Saturday evening, the head nurse tried to give me a break from all the poking and annoying intrusions in hope I could get a good, quiet night's rest.  Well, that wasn't meant to be, either.

An oncologist paid a visit and decided that my blood count was not up to where he hoped it would be and I would receive another 2 units, a diuretic (Lasix?) and another anti-inflammatory. In order to get to the lavatory (which was as frequent as every 15 minutes) I was unplugged from the Blood Pressure cuff for the night so I could drag the hat-tree bag holder with me to the john as needed. There was usually a nurse nearby, just in case.  That was a comfort.

By 4 am on Sunday morning the worst was over; I was dehydrated and exhausted. A special breakfast was ordered, which was wasted because I was just too beaten up. Oh, and no sense of taste.  I ended up having Cheerios, Banana, Blueberry muffin and a very good, hot cup of coffee. 

I felt like death warmed over when the dept. physician arrived to tell me I could be released, if I felt well enough.  I mentioned I had a headache, stomach cramps, and felt feverish. He insisted there was no fever and suggested that I think seriously about going home.

Half hour later, the nurse arrived to do the vital's thing, and found that, indeed, I had a fever - of 102.4.!!! Not good. I asked that she take the readout to the physician immediately.  She did.

Surprise!!! There was a sudden commotion at the nurse's station and 3 nurses deliver a beautiful basket of fresh flowers, mostly carnations (my fave) and other blooms from my bosses at Dos Locos. The carnations actually have their real scent and everyone stuck their nose in to verify that fact. Sure cheered me up, even with the fever.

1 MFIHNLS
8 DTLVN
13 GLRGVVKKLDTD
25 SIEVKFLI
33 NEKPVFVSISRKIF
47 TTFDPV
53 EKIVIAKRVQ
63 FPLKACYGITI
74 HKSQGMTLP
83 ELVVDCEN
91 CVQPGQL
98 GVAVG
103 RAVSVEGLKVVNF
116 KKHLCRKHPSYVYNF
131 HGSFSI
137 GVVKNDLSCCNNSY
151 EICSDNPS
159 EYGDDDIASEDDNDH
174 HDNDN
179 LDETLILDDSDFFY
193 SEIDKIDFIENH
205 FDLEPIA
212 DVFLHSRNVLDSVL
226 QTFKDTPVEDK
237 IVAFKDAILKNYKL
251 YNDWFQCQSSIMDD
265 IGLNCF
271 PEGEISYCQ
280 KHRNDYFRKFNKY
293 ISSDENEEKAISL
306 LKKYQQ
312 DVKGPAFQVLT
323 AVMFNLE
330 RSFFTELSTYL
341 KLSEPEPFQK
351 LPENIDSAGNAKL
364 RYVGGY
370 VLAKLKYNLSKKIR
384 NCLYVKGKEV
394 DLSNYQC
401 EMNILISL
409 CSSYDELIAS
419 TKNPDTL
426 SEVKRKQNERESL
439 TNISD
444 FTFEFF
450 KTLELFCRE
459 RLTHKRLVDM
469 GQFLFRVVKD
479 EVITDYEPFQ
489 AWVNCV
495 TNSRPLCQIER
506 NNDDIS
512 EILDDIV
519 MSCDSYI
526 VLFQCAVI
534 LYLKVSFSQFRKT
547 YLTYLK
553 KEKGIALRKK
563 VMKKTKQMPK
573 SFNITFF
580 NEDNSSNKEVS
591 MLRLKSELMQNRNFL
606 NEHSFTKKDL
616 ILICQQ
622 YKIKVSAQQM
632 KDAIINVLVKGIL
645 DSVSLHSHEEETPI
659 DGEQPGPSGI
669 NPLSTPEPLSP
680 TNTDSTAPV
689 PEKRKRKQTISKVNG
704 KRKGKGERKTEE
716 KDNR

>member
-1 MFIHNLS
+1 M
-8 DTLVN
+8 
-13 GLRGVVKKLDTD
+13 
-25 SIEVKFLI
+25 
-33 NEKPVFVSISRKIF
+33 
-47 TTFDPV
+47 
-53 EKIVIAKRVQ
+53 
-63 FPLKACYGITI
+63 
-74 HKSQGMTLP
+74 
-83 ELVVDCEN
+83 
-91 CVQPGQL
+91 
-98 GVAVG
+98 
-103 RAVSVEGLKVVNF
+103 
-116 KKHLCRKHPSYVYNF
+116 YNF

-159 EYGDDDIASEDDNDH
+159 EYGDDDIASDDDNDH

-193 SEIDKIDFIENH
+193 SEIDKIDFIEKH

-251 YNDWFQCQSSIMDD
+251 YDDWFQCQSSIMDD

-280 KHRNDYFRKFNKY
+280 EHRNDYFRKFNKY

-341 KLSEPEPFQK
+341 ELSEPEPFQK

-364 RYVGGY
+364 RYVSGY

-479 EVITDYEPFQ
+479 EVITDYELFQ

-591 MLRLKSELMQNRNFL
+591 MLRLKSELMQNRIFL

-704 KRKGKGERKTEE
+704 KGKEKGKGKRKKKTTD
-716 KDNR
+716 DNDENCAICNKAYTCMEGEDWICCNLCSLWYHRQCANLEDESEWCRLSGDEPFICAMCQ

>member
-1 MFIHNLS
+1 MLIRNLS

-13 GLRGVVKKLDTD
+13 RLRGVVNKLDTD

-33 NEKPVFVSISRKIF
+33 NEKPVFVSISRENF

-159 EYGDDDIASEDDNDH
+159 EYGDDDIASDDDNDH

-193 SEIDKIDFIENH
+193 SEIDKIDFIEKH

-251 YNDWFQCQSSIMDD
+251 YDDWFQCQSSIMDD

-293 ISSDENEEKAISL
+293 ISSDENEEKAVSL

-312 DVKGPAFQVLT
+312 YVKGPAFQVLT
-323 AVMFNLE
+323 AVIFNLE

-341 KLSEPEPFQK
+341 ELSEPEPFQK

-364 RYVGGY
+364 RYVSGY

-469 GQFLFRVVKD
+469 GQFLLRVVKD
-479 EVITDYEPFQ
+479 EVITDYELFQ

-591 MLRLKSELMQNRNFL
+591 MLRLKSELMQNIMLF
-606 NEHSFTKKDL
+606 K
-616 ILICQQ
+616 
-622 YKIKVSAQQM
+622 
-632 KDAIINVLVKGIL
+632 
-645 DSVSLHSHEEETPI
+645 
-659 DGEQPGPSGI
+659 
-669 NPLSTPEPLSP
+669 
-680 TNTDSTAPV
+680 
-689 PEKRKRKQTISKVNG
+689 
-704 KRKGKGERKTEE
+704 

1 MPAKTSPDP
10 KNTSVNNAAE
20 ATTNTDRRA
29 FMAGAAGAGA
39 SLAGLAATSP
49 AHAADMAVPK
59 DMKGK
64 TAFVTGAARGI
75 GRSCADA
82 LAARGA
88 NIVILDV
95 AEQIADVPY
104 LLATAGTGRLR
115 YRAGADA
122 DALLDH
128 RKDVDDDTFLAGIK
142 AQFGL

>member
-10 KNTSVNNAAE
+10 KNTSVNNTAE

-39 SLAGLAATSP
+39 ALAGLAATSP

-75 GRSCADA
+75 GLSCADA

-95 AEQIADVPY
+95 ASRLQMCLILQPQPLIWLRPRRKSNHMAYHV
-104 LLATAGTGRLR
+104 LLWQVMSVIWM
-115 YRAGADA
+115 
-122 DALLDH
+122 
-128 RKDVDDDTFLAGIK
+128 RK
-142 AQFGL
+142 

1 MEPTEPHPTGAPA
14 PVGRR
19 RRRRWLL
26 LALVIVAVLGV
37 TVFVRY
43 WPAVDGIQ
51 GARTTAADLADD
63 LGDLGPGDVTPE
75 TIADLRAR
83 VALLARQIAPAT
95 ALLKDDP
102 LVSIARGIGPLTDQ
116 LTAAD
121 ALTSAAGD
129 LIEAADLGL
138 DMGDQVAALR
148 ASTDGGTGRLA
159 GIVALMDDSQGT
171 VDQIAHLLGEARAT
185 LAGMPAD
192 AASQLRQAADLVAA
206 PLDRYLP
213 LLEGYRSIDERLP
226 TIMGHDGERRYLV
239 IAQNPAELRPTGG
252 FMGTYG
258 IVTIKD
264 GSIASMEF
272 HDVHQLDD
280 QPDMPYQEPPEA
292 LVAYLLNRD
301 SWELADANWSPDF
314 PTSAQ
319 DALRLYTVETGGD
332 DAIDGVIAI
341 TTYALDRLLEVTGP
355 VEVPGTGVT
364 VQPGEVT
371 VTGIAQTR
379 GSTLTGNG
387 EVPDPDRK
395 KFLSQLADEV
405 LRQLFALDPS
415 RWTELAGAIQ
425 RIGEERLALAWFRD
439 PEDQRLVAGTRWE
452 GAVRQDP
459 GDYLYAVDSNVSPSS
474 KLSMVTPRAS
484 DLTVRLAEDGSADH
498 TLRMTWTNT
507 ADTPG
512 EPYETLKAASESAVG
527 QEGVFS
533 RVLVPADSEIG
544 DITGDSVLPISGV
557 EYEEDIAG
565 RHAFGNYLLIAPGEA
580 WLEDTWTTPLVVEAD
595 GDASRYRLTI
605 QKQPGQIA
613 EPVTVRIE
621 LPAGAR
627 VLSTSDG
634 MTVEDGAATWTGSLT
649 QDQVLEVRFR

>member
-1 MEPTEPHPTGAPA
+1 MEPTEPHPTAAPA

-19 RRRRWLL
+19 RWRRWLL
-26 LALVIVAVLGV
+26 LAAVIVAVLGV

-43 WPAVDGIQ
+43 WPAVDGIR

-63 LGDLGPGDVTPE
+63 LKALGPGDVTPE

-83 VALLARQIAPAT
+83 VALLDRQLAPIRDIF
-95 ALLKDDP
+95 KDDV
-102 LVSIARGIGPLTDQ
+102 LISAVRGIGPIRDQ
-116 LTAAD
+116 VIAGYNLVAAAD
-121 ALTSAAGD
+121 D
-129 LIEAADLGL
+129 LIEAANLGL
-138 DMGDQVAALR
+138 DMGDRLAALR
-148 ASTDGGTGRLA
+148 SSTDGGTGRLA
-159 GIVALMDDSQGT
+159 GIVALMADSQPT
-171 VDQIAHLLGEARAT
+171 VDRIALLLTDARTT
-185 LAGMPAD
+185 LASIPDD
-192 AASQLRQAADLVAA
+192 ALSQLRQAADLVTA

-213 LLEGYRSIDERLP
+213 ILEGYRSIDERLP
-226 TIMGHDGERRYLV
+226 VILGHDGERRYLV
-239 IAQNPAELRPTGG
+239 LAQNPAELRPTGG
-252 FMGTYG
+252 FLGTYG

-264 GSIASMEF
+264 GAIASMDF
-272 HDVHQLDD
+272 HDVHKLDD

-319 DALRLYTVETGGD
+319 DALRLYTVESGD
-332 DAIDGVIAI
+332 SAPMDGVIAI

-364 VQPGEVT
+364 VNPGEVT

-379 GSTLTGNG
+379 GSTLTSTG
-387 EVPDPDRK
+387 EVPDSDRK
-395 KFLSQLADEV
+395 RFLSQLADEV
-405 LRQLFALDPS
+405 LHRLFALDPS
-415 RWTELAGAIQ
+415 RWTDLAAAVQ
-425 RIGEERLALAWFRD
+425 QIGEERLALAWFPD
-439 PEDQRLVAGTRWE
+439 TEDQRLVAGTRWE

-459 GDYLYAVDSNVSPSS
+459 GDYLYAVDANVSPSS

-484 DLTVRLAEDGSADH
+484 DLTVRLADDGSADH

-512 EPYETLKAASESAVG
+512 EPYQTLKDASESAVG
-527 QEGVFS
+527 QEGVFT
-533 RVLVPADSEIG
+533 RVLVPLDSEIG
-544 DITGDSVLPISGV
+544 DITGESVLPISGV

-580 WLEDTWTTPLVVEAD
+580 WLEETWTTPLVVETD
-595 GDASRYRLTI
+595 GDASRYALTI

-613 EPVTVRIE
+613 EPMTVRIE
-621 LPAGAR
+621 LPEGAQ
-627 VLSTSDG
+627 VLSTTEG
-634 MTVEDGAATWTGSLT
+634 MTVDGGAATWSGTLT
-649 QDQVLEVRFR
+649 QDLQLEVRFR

Meanwhile the physician and Oncologist seemed to have had a differing opinion about my condition. The Oncologist clearly won the debate and I was to finally get my full night of restful sleep.  The morphine cocktail was administered after a light supper and I was out by 7:30 last evening. Sure they did their usual poking stuff, but thankfully, I experienced nothing but peace. 

Woke today feeling better and was told that my blood count had reached acceptable level; the extra 2 units had done the trick. The dept. physician arrived asking how I felt and told me the Oncologist was pleased with the BC.  He also wanted me to schedule an appt. for a bone marrow biopsy, since all signs point in that direction.  

The hospital sent me home by taxi this afternoon and it feels good to be in my own space and in my own bed again. I have 2 scripts to have filled tomorrow, (an antibiotic & painkiller) a little grocery shopping, then a call to schedule that appt. for the biopsy, which I can hopefully get out of the way on Wednesday.

I've lost 10 lbs. and it shows. I didn't know until today how close I was to sleeping through heart failure and dying over the weekend. Instead, I'm still here for whatever comes next.

** A new computerized hospital bed designed to help alleviate bed sores. It has sensors that activate various mechanisms that move the mattress in all directions to make the patient more comfortable. I found the bed most comfortable, considering…

And so it goes.
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9 comments:

  1. Holy crap. How terrible! So sorry for all that you're going through :-( I hope to read about your continued recovery.

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  2. Gee, Cajun first Ron and now you or is it the other way around. Also I told Ron that a couple of months ago I was laid (and not in a good way) up in the hospital for gall stones. Hope you both are feeling much better soon. Randy in NEB.

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  3. OMB, dear cajun! :(

    we got your back, baby...sending good healing vibrations/karma your way. love you!

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  4. Hope you can still travel to NOLA where you will enjoy rest and the company of good old friends.

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  5. Good grief, that's a whole lot of suck (and not in a good way). I'm very thankful that you are home and improving, and that you did NOT sleep through heart failure! It's good to hear from you. Keep us informed.

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  6. So glad you decided to hotfoot it to the hospital when you did.
    Hospital stays are never fun....

    Rest and get better!

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  7. So glad we didn't lose you over the weekend. We still have a lot of living to do!

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  8. I just got to the 'beginning of this'.....